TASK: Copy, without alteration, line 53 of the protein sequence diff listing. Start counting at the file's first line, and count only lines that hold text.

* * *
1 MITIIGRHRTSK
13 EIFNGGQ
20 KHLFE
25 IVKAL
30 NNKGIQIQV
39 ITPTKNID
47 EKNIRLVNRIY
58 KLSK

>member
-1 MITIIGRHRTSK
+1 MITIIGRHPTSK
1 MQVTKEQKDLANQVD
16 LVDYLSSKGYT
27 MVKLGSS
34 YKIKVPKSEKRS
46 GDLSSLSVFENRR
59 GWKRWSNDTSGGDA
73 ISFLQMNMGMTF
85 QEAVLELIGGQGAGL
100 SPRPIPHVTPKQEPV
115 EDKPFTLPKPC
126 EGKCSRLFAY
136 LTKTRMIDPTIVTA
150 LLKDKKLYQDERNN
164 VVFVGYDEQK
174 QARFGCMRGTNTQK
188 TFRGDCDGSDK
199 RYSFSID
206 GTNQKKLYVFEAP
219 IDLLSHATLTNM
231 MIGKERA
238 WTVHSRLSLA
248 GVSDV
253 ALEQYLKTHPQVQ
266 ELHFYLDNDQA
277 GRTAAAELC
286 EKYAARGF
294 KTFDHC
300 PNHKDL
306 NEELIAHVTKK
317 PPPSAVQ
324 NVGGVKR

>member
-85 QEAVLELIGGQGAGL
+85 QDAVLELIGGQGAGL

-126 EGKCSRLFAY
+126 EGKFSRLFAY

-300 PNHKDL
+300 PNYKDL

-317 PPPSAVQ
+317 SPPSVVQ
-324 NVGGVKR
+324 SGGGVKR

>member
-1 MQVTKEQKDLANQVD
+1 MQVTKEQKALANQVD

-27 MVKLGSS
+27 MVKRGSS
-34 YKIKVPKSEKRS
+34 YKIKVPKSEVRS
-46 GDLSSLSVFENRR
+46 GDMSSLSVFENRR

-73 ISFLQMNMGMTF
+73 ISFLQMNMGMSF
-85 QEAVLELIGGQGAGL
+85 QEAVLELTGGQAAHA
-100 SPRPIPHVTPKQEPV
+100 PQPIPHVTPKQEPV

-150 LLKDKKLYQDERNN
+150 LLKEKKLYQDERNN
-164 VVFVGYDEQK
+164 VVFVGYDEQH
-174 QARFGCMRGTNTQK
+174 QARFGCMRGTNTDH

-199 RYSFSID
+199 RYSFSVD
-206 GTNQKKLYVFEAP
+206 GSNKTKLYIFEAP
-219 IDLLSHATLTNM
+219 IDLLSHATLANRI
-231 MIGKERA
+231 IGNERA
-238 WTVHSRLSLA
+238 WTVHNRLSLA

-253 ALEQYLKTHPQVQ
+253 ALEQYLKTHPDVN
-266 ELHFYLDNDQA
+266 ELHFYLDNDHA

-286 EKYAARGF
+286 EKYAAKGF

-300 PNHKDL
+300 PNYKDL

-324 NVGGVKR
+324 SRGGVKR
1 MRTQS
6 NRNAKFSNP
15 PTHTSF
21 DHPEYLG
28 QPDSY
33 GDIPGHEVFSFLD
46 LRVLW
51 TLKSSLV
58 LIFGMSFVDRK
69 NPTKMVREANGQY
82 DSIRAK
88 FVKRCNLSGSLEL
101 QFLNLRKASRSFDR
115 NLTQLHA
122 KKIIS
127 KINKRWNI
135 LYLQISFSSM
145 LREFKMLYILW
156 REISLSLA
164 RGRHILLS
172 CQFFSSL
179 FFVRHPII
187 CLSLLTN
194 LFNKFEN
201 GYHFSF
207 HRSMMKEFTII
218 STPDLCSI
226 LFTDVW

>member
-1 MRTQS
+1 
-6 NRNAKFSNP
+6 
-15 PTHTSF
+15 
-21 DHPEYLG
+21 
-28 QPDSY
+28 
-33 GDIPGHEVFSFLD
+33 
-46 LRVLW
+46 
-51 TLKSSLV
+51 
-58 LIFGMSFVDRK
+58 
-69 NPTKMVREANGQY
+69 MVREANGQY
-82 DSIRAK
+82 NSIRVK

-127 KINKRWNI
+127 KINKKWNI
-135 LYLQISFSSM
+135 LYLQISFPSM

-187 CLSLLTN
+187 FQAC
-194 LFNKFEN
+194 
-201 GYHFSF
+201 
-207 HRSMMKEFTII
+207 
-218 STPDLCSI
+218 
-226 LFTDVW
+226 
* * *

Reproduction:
+324 SGGGVKR